One of the clouds over Denver’s marijuana hospitality businesses is about to go away.
On Monday night, the Denver City Council decided in a 10-1 vote that the city should permanently allow “social” cannabis use at certain businesses in the city. Until now, the city’s social-use laws were scheduled to expire at the end of 2020.
The change is meant to give some stability to businesses where people can vaporize or eat marijuana legally.
The social-use law approved by voters in 2016 included a four-year “sunset” date. But the industry has been slow to develop since then. So far, only two businesses have won a social-use license: a coffee shop in a strip mall and a new lounge on Broadway.
The time limit has discouraged some business owners, according to Councilwoman Kendra Black.
“With less than two years available, it’s difficult to get financing. If you’re leasing a space, most leases, they’re three to five years. And then you’d have to get funds to build out the space,” she said at an earlier meeting. “And so it’s just really not feasible for a prospective business to open a business in that time frame.”
Councilman Kevin Flynn wasn’t convinced. He said that the city should take on business owners’ other complaints first.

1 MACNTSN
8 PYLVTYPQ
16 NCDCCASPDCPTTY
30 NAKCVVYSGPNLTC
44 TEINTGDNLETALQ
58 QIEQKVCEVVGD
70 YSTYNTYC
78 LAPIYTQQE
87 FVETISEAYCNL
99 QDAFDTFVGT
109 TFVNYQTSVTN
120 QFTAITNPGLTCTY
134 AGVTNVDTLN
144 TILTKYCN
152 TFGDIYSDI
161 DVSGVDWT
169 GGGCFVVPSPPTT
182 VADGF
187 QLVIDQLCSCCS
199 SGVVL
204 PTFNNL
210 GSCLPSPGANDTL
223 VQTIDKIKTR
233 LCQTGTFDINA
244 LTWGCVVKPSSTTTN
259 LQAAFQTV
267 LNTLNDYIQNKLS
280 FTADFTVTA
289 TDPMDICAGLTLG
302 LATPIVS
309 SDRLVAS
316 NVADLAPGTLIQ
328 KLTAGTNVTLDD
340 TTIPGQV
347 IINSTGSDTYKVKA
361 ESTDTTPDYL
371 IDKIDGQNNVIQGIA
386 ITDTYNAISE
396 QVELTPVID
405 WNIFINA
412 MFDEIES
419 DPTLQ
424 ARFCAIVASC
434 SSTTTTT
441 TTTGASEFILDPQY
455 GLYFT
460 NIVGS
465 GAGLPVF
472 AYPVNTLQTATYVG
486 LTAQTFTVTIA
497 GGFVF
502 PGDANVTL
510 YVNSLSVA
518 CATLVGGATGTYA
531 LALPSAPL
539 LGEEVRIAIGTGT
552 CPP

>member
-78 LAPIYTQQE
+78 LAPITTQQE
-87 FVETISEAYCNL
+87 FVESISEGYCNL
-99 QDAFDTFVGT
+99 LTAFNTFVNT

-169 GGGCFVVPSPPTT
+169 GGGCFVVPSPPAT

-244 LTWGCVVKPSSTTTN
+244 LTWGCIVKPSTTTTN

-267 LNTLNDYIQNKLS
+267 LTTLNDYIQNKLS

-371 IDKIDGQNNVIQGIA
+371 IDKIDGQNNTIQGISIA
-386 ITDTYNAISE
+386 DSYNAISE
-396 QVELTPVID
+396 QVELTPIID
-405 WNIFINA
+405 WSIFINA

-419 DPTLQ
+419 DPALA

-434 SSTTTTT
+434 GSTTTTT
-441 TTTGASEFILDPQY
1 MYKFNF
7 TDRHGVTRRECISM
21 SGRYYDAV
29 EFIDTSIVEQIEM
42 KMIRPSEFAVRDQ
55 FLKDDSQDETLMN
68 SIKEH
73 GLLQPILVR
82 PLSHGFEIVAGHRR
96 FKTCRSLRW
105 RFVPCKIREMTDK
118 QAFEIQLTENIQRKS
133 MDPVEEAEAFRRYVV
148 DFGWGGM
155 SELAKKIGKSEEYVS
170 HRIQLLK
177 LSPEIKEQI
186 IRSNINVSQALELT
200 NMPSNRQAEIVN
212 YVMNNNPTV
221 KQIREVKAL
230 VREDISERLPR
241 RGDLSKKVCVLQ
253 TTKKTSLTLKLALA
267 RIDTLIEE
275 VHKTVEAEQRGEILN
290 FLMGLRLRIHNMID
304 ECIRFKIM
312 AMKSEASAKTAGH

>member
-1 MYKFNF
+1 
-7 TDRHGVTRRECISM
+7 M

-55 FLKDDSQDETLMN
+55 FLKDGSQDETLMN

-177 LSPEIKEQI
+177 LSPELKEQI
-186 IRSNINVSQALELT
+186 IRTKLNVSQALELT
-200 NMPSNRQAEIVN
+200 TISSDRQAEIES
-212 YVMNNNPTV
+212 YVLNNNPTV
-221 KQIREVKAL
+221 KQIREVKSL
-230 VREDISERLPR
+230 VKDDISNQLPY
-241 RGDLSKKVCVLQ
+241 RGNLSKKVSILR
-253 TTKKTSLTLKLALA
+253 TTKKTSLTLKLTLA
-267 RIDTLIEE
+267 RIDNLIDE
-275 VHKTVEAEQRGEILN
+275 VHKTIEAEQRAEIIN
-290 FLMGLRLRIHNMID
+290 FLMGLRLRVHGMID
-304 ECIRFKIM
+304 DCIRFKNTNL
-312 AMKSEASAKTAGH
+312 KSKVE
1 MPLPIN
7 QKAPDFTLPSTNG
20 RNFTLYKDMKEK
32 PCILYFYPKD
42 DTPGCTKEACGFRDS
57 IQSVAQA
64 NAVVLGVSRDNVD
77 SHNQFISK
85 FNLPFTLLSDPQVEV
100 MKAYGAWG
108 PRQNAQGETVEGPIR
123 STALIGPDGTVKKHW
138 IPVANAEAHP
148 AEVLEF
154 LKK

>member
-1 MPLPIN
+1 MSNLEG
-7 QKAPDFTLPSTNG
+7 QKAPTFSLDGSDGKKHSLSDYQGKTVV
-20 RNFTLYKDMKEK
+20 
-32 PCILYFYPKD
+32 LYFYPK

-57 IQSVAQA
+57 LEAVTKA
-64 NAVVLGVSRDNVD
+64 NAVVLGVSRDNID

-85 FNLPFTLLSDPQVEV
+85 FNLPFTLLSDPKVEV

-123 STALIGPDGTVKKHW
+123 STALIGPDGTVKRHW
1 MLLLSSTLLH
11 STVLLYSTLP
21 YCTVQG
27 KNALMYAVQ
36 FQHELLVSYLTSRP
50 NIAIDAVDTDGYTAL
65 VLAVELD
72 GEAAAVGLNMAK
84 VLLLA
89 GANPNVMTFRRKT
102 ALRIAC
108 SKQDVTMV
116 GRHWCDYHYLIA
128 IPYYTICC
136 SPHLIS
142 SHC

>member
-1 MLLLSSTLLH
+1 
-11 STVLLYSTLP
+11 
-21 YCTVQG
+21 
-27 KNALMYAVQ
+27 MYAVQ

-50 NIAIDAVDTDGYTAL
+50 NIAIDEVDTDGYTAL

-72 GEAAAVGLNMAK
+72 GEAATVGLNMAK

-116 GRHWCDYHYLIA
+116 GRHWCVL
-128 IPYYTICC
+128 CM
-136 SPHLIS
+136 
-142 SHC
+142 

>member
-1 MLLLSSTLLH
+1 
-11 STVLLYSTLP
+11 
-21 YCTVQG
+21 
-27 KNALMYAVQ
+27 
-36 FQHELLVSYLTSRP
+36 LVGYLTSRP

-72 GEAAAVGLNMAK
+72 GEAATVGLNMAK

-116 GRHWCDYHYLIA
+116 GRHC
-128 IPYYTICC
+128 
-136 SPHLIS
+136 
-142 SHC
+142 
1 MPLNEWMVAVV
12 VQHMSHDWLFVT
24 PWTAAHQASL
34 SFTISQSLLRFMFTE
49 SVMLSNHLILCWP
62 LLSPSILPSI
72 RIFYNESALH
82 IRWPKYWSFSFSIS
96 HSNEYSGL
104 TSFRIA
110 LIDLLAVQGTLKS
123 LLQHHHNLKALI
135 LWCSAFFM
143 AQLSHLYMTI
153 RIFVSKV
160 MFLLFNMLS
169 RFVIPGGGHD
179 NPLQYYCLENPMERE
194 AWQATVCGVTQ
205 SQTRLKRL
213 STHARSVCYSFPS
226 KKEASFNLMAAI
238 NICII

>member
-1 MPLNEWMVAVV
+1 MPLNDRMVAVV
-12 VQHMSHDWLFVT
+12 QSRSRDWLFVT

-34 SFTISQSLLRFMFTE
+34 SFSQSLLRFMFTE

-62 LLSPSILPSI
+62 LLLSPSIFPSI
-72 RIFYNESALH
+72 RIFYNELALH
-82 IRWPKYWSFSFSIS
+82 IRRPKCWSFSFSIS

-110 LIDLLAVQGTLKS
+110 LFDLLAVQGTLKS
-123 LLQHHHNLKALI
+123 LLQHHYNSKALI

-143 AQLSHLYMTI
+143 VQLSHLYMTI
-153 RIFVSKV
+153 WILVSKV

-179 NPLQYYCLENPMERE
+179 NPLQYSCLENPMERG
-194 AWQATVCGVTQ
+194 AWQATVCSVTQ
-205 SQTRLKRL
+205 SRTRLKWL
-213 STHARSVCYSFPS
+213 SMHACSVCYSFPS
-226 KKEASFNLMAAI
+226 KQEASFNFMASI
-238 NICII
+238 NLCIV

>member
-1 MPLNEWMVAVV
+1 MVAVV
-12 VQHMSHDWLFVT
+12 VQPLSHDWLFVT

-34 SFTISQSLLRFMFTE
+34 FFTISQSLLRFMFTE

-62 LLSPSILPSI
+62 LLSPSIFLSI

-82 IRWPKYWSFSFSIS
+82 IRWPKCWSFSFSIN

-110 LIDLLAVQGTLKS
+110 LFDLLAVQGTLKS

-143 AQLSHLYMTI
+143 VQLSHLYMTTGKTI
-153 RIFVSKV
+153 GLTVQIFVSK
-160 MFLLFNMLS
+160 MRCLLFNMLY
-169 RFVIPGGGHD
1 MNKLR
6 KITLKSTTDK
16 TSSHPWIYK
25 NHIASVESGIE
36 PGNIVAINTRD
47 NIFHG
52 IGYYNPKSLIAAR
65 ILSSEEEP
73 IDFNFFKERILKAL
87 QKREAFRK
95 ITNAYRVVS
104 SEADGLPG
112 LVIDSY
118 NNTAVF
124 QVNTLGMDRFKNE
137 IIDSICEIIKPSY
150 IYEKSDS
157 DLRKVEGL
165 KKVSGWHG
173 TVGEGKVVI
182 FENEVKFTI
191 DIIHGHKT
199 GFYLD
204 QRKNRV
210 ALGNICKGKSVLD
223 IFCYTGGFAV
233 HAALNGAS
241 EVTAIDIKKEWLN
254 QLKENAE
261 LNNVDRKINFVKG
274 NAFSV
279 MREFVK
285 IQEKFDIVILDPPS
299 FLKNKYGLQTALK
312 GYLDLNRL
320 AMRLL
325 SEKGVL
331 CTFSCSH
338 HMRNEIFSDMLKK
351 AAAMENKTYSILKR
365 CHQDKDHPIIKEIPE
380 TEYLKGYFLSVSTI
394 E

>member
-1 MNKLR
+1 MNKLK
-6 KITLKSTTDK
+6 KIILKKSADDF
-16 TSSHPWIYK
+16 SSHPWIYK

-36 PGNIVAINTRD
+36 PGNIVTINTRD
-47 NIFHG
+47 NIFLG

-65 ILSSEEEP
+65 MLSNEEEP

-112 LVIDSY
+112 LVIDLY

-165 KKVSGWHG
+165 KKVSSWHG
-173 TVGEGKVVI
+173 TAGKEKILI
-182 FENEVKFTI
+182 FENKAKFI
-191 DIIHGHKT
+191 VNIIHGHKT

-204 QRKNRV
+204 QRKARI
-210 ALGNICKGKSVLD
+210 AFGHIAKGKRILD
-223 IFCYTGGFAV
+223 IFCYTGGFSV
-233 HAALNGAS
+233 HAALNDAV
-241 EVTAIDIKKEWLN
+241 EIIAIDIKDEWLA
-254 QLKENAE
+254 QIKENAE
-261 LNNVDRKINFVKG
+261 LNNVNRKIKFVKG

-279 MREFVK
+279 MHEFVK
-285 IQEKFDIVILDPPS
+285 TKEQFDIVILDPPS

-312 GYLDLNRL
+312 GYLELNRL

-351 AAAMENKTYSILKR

“I think that we ought to have a more comprehensive package of changes that could address the problems that we’re looking to solve,” Flynn said at the earlier meeting
Councilman Rafael Espinoza agreed that it was too early, with the program still struggling, to end the sunset. The bill passed with Flynn opposing; Espinoza and Councilwoman Stacie Gilmore were absent.
City officials also are examining the city’s distance requirements. Social-use businesses must be at least 1,000 feet from schools, day care centers, city recreation centers and pools, and addiction treatment centers.
Council members are considering further changes to loosen those distance restrictions. Meanwhile, state legislators could tackle an agenda of cannabis changes, including a potential bill for use at businesses.